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Plaintiff,

YOLETTE CHERESTAL,



v.

SEARS ROEBUCK & CO.,




Defendant.



Case No: 6:12-cv-1681-Orl-28TBS

Case 6:12-cv-01681-JA-TBS Document 37 Filed 09/20/13 Page 1 of 7 PageID 271



UNITED STATES DISTRICT COURT

MIDDLE DISTRICT OF FLORIDA

ORLANDO DIVISION



ORDER

Pending before the Court is Defendant, Sears, Roebuck and Co.’s (“Sears”),

Motion to Compel Production of Documents in Response to its Second Request for

Production to Plaintiff. (Doc. 35). Plaintiff has filed a response in opposition. (Doc. 36).

The motion is due to be GRANTED.



I.

Background

Plaintiff previously worked for Sears as an optician at a Sears optical store, located

within the Sears store at the Florida Mall, 8001 South Orange Blossom Trail, Orlando,

Florida (the “Store”). (Doc. 2 ¶ 3). Luxottica Retail North America, Inc. (“Luxottica”)

operated the Sears optical store. (Id. ¶ 4).

Plaintiff alleges members of the Store security department targeted her because of

her race and national origin and accused her of stealing merchandise. (Id. ¶ 15). In

November of 2009, a member of the security department questioned Plaintiff about her

purchases from the Store. (Id. ¶ 16). On December 26, 2009, four members of the

security department detained Plaintiff at the end of her workday for approximately one

and one-half hours and interrogated her about purchases she had made. (Id. ¶¶ 18-20).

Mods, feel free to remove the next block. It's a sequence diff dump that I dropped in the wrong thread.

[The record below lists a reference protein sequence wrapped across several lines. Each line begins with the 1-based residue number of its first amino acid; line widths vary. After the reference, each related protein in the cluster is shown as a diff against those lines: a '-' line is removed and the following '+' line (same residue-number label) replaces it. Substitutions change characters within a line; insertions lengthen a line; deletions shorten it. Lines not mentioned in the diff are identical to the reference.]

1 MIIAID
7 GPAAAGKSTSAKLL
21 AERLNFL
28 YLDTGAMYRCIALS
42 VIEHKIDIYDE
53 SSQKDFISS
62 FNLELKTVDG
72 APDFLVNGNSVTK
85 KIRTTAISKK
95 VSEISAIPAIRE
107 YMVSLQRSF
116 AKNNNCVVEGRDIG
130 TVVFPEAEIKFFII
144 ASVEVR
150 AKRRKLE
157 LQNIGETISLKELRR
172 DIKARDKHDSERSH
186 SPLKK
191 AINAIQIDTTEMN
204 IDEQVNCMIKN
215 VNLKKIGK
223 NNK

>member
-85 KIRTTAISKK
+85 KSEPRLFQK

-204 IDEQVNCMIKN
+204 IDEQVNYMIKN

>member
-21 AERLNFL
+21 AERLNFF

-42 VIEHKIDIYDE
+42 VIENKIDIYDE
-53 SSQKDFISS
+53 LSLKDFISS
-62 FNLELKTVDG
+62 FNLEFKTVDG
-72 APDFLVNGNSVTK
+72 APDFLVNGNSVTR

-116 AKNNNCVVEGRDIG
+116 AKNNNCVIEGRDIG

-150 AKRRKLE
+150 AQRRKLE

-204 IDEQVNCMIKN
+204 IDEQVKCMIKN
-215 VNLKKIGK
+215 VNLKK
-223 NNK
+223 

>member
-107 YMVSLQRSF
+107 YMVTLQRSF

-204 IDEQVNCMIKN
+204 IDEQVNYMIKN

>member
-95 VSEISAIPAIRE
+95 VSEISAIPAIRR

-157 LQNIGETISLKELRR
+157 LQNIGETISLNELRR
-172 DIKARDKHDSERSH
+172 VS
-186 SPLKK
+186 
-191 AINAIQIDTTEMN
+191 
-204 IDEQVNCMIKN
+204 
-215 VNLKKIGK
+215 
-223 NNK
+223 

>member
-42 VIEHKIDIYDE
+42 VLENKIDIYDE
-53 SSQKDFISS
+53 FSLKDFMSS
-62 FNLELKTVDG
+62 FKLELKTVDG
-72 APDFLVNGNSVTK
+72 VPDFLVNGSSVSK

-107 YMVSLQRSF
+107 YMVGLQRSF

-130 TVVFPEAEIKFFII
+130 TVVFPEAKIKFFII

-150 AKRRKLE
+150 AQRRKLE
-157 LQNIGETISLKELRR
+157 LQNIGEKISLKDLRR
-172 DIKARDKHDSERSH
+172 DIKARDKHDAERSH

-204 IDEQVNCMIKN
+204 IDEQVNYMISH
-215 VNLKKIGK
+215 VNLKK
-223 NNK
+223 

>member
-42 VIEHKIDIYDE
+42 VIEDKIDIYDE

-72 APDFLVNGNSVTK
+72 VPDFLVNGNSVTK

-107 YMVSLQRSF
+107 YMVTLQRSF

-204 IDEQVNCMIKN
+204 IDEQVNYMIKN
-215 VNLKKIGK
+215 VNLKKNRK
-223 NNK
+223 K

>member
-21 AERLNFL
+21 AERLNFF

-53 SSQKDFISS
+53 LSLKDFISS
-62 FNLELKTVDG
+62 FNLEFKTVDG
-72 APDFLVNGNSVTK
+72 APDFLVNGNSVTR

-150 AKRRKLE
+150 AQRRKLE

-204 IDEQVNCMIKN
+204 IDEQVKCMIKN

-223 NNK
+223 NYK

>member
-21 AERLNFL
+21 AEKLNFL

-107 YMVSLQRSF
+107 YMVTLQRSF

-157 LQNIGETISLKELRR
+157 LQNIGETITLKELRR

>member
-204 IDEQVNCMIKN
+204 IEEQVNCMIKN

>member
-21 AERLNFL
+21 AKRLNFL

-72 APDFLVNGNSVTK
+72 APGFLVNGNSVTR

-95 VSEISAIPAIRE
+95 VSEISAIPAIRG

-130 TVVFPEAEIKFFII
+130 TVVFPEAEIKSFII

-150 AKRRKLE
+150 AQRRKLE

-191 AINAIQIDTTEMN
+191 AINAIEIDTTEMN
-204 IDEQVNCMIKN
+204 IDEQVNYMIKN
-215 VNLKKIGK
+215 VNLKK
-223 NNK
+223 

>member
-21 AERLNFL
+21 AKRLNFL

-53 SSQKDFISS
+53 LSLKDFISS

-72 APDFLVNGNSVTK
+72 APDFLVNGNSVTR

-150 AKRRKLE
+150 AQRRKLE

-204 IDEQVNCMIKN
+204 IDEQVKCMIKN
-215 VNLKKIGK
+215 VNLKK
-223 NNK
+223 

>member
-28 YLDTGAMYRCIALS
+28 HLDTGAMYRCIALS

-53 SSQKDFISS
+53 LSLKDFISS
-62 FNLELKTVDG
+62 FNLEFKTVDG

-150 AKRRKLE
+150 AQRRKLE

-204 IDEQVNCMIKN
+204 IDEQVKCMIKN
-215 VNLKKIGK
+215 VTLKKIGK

The security personnel accused Plaintiff of stealing merchandise, and informed her that

they would be speaking to her supervisors at the optical store. (Id. ¶¶ 27, 29). Two days

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later, Plaintiff was terminated for being absent from her post on December 5 and

December 26 during times when she should have been present. (Id. ¶ 32).

On February 8, 2012, Plaintiff filed claims of employment discrimination; false

imprisonment; and negligent hiring, training, supervision and retention against Luxottica

and Sears. Cherestal v. Luxottica Retail North Am., Inc., et. al., Case No. 6:12-cv-209-

JA-DAB (Doc. 1). On August 20, 2012, the Court dismissed the tort claims and

compelled the parties to arbitration. Case No. 6:12-cv-209-JA-DAB (Doc. 34). In the

arbitration proceeding, Plaintiff and Luxottica made a settlement agreement which

resolved all of Plaintiff’s employment discrimination claims, including her employment

discrimination claim against Sears. (Doc. 35 ¶ 3).

Four days later, Plaintiff filed this lawsuit against Sears in the Circuit Court of the

Ninth Judicial Circuit in and for Orange County, Florida, alleging claims of false

imprisonment; negligent training, supervision, and retention of Sears’ loss prevention

personnel; tortious interference with advantageous employment/business relationship;

and defamation. (Doc. 2). Sears removed the case to this Court. (Doc. 1). On motion by

Sears, the Court dismissed Counts II (negligent training) and IV (defamation) of Plaintiff’s

complaint with prejudice. (Doc. 33).

On July 25, 2013, Sears served its Second Request for Production on Plaintiff, to

which she responded on August 27, 2013. (Doc. 35 at 3). Plaintiff objected to Request 2

on the ground that it seeks privileged information; information already in Sears’